You might’ve heard these names tossed around in tech meetups or seen them pop up in your X (Twitter) feed. They sound similar, but they actually have two distinct uses. Let’s clear the fog. React is your go-to for crafting beautiful, interactive web applications. It’s web-based, thriving in browsers and bringing websites to life with its dynamic user interfaces.

React Native, on the other hand, is used for developing mobile apps – hence the ‘native (apps)’ suffix. It extends React’s principles into the mobile framework, allowing developers to build apps for iOS and Android that feel truly native. The nuance lies in their domain of expertise – React’s prowess shines on the web, while React Native takes that expertise into the hands of mobile users. Understanding these differences is crucial, as it’s not just about choosing a technology, but picking the right tool for your project’s purpose, whether it’s a sleek website or an engaging mobile app.

History of React and React Native

Back in 2013, the brilliant minds at Facebook (now Meta) introduced us to React. It was like a breath of fresh air in the web development community. React made building dynamic, high-performing user interfaces simple. It also laid the foundation for React Native, its mobile counterpart, making it possible to create native-style apps for iOS and Android without learning Swift or Kotlin from scratch. Talk about a game-changer.

React works for both web and native technologies, such as Apple’s iOS and Android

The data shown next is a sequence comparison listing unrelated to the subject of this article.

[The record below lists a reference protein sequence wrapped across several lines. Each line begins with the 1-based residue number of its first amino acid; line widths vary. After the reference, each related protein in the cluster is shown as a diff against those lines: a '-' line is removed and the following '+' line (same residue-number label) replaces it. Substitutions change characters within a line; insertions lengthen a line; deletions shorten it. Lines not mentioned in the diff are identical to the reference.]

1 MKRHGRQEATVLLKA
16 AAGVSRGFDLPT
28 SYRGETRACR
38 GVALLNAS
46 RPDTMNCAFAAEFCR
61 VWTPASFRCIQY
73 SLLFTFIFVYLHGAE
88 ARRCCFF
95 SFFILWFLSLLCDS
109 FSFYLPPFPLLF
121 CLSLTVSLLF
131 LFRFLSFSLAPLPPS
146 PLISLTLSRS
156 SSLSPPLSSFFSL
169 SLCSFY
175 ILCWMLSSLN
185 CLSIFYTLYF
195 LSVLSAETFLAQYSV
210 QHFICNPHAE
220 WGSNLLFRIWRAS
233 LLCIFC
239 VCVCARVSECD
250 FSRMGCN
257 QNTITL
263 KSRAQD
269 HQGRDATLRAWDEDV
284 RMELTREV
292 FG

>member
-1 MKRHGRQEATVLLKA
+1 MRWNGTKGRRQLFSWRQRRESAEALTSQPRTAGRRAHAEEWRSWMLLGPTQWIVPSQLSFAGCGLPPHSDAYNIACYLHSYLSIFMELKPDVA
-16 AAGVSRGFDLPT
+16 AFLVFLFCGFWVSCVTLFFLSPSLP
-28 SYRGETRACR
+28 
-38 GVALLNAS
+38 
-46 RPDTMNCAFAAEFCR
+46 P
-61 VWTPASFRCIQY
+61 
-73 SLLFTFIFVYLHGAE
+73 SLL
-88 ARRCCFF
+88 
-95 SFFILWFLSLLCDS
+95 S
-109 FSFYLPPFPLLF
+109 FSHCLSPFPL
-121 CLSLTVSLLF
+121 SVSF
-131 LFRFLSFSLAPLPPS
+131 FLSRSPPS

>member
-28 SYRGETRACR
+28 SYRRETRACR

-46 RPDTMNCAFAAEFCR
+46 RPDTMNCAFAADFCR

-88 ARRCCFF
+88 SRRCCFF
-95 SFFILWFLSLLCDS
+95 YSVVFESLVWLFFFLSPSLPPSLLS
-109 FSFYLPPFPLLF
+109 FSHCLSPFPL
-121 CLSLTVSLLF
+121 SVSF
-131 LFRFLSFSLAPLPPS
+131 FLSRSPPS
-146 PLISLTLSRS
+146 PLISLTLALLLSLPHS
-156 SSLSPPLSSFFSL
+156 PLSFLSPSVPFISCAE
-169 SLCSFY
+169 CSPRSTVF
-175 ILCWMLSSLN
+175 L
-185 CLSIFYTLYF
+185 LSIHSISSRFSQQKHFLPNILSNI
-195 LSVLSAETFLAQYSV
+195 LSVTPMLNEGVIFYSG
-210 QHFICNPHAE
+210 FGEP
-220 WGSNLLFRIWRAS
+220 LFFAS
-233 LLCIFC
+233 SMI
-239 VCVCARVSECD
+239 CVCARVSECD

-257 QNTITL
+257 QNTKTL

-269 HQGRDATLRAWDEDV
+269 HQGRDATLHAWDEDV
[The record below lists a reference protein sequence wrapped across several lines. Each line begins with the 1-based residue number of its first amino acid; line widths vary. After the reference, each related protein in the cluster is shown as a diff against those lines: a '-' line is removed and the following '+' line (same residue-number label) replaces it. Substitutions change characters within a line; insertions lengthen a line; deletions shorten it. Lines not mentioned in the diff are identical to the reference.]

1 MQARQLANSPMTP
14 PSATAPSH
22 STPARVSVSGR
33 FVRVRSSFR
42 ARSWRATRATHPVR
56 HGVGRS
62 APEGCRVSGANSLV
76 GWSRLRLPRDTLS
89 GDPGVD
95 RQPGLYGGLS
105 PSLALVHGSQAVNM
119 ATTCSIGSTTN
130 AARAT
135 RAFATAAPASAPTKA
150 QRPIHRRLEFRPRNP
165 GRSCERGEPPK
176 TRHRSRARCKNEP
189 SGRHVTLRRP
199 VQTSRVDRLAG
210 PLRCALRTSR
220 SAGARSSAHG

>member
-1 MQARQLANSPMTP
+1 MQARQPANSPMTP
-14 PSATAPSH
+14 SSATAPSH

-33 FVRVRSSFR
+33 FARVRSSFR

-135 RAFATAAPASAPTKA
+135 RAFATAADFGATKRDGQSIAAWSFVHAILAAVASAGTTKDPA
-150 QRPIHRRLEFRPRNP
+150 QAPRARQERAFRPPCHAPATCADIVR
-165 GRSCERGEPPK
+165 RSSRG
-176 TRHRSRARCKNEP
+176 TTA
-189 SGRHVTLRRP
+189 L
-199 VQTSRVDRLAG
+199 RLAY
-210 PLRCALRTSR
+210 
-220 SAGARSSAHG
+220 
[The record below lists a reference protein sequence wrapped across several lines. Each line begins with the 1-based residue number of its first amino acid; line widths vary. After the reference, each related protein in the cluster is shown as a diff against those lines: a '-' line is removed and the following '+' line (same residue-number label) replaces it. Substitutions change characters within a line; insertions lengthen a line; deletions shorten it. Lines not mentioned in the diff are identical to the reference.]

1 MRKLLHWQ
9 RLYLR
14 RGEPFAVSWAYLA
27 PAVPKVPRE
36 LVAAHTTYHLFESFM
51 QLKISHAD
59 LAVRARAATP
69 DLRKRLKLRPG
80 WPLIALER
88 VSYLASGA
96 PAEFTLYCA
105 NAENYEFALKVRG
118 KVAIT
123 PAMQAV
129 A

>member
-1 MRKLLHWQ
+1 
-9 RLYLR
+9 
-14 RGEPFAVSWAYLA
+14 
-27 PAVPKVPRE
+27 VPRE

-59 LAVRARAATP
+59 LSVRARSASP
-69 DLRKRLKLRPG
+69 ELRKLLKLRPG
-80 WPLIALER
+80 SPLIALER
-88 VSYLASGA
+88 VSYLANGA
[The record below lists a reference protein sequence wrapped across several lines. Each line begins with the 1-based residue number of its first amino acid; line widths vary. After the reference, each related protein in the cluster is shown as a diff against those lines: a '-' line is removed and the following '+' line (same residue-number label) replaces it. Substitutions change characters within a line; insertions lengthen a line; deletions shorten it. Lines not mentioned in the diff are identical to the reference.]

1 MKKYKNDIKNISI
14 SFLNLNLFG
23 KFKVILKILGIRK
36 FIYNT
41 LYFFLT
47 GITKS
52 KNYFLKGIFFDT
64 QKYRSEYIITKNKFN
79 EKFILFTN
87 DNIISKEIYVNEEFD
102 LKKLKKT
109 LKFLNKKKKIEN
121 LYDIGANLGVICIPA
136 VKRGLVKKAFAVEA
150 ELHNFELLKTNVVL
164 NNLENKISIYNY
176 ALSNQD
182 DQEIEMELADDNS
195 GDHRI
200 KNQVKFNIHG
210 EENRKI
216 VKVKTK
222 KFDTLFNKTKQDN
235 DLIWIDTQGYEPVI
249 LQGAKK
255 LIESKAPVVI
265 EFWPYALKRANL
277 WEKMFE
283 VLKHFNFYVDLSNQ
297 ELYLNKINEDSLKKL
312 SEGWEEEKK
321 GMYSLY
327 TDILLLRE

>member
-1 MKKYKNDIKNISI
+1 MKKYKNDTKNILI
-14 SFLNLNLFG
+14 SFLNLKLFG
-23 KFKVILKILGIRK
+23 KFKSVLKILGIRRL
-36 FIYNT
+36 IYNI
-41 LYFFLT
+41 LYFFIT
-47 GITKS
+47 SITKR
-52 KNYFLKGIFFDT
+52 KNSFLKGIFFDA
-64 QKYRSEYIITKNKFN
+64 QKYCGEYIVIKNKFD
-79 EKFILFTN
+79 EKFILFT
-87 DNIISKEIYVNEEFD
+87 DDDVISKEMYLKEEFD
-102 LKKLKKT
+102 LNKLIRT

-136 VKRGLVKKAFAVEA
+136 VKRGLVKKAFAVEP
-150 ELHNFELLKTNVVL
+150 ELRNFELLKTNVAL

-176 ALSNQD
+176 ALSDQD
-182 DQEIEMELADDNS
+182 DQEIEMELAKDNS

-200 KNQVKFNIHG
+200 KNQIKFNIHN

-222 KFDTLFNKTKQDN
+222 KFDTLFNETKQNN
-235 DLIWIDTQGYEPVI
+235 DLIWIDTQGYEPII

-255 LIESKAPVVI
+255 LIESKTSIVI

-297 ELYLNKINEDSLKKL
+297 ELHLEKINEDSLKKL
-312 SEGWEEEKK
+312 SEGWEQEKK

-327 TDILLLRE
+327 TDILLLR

Who created React?

React was born at Facebook, thanks to their developers who were looking for a more efficient way to build user interfaces. It quickly went from an internal tool to an open-source project, inviting a global community of developers to play and improve it.

Why was React created?

Picture this: Facebook’s UI was getting complex and traditional methods just weren’t cutting it. They needed something that could handle dynamic content updates smoothly. Enter React, solving the issue with its innovative approach to rendering user interfaces.

What is ReactJS?

ReactJS is the Picasso of JavaScript libraries for building web interfaces. It’s got a Virtual DOM that makes updating your web app swift and straightforward. But it’s not all sunshine and rainbows – ReactJS has a bit of a learning curve, relies on external libraries, has a lack of proper documentation and has high overhead costs compared to Reach Native. Keeping up with its rapid evolution could feel like chasing your tail too.

UI focused